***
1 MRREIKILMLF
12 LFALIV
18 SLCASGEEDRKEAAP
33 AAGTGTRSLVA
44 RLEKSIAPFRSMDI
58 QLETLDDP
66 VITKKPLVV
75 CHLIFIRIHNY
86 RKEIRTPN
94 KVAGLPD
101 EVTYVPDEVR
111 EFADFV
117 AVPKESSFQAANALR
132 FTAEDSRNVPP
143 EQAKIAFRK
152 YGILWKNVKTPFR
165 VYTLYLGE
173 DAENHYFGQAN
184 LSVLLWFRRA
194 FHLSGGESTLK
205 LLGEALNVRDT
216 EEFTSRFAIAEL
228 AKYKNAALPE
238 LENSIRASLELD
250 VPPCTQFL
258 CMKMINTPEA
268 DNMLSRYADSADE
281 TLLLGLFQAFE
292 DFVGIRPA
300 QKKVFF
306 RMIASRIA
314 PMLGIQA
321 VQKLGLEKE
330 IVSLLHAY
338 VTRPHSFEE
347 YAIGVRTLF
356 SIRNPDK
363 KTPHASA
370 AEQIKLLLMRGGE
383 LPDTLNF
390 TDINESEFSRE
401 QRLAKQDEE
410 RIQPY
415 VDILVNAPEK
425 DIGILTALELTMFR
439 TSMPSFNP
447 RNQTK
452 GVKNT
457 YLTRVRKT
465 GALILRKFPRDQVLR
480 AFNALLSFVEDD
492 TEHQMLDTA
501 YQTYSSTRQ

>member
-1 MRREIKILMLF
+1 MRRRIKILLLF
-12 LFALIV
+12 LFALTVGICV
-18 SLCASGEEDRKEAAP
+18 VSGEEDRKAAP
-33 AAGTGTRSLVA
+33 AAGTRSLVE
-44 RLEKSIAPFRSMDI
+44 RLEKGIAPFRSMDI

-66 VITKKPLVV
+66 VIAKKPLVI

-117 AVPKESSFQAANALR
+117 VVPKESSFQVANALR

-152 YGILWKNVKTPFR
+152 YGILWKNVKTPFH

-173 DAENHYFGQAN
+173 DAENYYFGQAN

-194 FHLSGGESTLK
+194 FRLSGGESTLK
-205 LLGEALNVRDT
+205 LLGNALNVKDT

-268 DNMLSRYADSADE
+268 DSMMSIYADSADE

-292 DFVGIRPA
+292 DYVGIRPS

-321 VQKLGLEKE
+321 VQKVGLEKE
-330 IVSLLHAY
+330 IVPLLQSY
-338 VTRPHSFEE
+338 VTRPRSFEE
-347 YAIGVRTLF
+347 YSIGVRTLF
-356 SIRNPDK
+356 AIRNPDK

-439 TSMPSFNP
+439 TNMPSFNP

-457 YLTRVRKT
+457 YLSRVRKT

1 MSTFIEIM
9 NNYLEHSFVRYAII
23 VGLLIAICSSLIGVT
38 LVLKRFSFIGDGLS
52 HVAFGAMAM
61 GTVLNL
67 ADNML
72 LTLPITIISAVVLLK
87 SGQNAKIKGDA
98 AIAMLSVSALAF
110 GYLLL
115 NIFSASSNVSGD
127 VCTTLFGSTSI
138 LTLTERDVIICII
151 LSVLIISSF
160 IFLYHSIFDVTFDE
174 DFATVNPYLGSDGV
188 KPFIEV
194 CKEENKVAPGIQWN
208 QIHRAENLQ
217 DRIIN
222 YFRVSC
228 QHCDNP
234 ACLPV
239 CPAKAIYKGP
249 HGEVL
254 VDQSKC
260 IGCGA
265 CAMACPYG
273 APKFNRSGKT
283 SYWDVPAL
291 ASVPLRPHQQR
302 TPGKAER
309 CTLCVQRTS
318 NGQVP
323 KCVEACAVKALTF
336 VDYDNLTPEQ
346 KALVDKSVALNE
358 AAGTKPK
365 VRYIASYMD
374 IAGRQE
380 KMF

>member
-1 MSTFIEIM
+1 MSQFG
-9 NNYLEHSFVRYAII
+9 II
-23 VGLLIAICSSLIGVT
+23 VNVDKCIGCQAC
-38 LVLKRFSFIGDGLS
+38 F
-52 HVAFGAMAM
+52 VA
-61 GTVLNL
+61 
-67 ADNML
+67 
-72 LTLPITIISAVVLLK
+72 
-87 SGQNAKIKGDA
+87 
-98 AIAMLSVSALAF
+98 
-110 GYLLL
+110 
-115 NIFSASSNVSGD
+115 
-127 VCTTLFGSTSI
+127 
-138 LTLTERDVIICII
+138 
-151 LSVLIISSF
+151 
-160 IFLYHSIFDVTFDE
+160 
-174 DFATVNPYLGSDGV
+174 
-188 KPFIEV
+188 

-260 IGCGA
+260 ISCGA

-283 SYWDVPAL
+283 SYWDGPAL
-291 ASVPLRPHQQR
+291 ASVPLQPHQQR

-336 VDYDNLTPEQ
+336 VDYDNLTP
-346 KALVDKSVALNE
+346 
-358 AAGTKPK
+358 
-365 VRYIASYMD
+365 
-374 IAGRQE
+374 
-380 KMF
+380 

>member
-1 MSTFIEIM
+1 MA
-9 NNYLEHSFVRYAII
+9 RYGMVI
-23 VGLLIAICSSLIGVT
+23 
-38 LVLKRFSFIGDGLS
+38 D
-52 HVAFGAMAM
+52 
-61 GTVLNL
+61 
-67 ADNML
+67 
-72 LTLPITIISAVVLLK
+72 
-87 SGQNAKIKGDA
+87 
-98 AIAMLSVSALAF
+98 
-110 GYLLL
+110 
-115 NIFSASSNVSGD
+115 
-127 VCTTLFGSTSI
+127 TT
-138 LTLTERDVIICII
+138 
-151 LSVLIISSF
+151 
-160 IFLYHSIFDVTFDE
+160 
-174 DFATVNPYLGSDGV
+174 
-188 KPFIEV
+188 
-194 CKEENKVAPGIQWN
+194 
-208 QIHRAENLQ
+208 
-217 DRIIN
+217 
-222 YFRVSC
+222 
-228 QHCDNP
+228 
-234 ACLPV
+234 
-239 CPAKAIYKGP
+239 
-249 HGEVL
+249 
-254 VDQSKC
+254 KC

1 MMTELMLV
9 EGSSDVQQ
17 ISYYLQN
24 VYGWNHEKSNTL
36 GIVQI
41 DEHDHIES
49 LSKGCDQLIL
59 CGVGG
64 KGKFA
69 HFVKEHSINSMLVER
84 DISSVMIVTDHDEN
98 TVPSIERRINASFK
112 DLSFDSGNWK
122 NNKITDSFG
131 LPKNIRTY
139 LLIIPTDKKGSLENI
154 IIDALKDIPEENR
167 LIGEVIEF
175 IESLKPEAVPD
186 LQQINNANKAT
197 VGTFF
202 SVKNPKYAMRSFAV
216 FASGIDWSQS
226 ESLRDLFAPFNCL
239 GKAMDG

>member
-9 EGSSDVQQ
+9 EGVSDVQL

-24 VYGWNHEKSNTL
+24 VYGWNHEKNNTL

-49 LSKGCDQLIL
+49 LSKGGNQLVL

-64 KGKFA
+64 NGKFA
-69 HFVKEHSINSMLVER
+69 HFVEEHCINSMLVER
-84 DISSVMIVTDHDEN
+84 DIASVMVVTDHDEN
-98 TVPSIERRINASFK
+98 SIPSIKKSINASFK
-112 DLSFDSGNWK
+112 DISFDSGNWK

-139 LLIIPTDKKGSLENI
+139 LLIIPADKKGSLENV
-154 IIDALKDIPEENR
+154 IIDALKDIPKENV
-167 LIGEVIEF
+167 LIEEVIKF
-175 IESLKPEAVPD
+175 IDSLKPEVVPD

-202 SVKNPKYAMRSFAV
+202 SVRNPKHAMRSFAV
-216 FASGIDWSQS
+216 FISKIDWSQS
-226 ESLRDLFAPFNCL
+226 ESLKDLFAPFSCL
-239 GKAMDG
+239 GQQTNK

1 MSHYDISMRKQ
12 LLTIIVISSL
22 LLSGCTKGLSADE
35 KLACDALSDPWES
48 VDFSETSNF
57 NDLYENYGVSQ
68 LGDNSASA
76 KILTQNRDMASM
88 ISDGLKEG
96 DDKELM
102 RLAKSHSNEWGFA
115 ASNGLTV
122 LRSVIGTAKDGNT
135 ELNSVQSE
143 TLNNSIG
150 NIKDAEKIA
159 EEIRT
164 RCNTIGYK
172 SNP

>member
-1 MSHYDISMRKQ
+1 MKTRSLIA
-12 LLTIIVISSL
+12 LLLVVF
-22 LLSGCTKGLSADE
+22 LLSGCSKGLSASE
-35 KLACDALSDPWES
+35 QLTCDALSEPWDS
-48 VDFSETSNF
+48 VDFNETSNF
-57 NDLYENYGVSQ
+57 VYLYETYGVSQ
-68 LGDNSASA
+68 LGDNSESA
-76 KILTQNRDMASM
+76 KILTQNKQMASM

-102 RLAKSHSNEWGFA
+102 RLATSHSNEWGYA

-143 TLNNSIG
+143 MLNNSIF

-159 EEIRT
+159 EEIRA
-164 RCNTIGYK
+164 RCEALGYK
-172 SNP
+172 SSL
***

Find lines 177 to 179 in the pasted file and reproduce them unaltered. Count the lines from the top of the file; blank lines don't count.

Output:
+283 SYWDGPAL
-291 ASVPLRPHQQR
+291 ASVPLQPHQQR